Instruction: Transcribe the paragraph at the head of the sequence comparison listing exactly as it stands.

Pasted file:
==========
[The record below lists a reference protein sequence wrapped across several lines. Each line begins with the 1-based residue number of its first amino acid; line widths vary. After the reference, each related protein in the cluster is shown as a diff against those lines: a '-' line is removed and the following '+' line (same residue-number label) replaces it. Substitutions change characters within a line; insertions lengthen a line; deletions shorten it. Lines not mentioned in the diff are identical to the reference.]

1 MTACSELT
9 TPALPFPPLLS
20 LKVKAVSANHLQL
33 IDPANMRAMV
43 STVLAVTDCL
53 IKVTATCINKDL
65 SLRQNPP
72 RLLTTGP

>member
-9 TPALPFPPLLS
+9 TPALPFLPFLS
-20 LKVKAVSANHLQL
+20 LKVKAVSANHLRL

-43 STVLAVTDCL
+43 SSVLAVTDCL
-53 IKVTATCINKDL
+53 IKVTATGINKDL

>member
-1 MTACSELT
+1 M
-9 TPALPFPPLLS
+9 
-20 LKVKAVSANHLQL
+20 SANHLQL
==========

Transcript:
[The record below lists a reference protein sequence wrapped across several lines. Each line begins with the 1-based residue number of its first amino acid; line widths vary. After the reference, each related protein in the cluster is shown as a diff against those lines: a '-' line is removed and the following '+' line (same residue-number label) replaces it. Substitutions change characters within a line; insertions lengthen a line; deletions shorten it. Lines not mentioned in the diff are identical to the reference.]